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by Brian Chilton
In our last installment of “Examining Jesus by the Historical Method,” we discussed the first aspect of the historical method. We examined how Jesus of Nazareth enjoys documentation by a variety of independent sources, something that is important for both the historian and the detective.
This article will discuss the second method by which a person and/or event of history is scrutinized—enemy attestation. Gary Habermas and Michael Licona note that “If testimony affirming an event or saying is given by a source who does not sympathize with the person, message, or cause that profits from the account, we have an indication of authenticity.”
Here’s why this is so important: if a person’s mother said that her child had integrity, one could claim the mother spoke out of bias for her child. But what if the person’s enemy said that the person had integrity? The claim of integrity would hold greater weight. The same is true of historical enemy attestation. The following are examples of enemy attestation as it pertains to Jesus of Nazareth. The writers of the texts you are going to read are not Christians and have no allegiance to the Christian church.
Roman historian Tacitus (Annals 15.44), c. 100AD
In the late first-century, Roman historian Tacitus set out to write an account of the histories of Rome. When discussing the twisted emperor Nero, Tacitus briefly mentions Jesus and the band of followers known as the Christians. Tacitus’ comments are associated with Nero’s burning of Rome. Tacitus writes,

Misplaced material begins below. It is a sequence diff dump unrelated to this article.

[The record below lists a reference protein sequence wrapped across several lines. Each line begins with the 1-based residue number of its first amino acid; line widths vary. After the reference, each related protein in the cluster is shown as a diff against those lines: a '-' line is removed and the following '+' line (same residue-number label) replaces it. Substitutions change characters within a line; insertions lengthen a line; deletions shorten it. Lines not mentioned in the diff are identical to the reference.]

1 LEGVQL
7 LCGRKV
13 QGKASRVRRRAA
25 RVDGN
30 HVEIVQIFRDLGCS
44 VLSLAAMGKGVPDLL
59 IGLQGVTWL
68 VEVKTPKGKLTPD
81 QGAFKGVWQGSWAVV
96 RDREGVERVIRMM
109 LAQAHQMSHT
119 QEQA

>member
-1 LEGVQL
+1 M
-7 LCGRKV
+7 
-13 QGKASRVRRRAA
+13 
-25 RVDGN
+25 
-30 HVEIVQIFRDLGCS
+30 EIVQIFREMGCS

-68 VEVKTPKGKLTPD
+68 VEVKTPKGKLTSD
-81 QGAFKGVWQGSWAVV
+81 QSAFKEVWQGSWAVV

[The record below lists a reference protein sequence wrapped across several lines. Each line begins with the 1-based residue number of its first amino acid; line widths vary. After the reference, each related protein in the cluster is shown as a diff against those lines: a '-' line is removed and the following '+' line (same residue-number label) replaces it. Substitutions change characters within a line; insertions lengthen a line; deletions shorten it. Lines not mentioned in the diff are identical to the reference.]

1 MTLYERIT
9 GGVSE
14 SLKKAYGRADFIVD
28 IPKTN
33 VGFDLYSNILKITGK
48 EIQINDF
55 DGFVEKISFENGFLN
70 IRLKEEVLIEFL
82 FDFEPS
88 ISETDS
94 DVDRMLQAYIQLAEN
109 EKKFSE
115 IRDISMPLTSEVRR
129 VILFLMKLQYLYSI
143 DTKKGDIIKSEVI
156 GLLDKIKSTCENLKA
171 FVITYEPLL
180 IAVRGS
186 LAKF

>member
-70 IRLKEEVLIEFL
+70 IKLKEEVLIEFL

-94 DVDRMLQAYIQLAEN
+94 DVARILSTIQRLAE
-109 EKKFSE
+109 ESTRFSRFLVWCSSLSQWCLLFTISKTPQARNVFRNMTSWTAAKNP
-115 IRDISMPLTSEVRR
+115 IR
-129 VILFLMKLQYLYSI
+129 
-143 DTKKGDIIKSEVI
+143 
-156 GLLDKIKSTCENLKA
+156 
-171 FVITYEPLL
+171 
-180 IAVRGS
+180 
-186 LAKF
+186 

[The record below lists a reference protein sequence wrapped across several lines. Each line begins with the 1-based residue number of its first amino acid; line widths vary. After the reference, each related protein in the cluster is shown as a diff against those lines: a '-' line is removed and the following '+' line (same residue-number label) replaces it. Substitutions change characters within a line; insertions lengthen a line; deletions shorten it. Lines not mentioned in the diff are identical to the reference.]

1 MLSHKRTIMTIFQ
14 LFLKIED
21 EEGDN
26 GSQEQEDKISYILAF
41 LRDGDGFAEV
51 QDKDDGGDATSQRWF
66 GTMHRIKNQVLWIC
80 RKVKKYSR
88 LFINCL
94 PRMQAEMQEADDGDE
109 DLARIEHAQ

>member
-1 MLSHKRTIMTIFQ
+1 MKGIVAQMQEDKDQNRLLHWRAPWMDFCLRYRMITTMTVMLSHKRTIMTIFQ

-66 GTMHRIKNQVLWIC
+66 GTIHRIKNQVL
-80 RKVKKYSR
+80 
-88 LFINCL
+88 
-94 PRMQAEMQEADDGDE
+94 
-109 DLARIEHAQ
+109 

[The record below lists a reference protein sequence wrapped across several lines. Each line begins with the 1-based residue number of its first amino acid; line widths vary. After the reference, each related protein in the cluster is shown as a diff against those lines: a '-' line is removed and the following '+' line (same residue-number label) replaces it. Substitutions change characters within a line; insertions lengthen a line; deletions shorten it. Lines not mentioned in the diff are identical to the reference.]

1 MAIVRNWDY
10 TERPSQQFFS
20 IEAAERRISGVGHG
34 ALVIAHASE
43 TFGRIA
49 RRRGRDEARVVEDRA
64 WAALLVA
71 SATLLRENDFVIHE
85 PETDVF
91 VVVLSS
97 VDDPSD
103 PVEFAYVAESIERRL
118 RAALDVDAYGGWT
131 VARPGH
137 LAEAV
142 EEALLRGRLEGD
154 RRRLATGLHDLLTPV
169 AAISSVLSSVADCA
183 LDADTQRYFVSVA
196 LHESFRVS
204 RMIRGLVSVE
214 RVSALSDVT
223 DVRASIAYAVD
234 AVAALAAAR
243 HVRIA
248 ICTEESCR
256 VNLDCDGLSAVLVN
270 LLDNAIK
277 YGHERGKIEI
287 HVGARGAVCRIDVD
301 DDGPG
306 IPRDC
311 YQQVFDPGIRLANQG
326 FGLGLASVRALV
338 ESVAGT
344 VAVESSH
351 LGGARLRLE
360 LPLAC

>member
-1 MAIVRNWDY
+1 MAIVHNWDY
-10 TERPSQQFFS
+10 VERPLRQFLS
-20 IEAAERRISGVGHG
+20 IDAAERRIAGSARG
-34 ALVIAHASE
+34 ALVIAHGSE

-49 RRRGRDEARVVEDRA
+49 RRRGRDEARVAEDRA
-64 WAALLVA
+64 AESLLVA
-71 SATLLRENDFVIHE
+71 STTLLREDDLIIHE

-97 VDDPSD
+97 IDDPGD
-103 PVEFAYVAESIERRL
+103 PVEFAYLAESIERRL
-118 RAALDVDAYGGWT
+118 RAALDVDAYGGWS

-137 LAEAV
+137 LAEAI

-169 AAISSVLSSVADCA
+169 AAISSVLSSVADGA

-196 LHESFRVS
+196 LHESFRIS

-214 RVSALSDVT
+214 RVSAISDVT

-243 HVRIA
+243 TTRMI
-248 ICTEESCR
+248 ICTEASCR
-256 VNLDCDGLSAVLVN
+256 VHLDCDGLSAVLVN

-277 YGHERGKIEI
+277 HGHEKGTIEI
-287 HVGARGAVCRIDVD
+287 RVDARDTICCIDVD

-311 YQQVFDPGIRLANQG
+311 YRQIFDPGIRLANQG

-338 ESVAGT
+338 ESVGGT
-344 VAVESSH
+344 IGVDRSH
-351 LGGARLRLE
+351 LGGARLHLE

“Consequently, to get rid of the report, Nero fastened the guilt and inflicted the most exquisite tortures on a class hated for their abominations, called Christians by the populace. Christus, from whom the name had its origin, suffered the extreme penalty during the reign of Tiberius at the hands of one of our procurators, Pontius Pilatus, and a most mischievous superstition, thus checked for the moment, again broke out not only in Judaea, the first source of the evil, but even in Rome, where all things hideous and shameful from every part of the world find their centre and become popular. Accordingly, an arrest was first made of all who pleaded guilty; then, upon their information, an immense multitude was convicted, not so much of the crime of firing the city, as of hatred against mankind. Mockery of every sort was added to their deaths. Covered with the skins of beasts, they were torn by dogs and perished, or were nailed to crosses, or were doomed to the flames and burnt, to serve as a nightly illumination, when daylight had expired.”
From Tacitus, we can acquire that Jesus of Nazareth lived, died during the reign of Tiberius by the hands of Pontius Pilate, and was believed to have been resurrected (from Tacitus’ claim of one “mischievous superstition”). One also can acquire the great devotion of the early Christians from Tacitus’ text…
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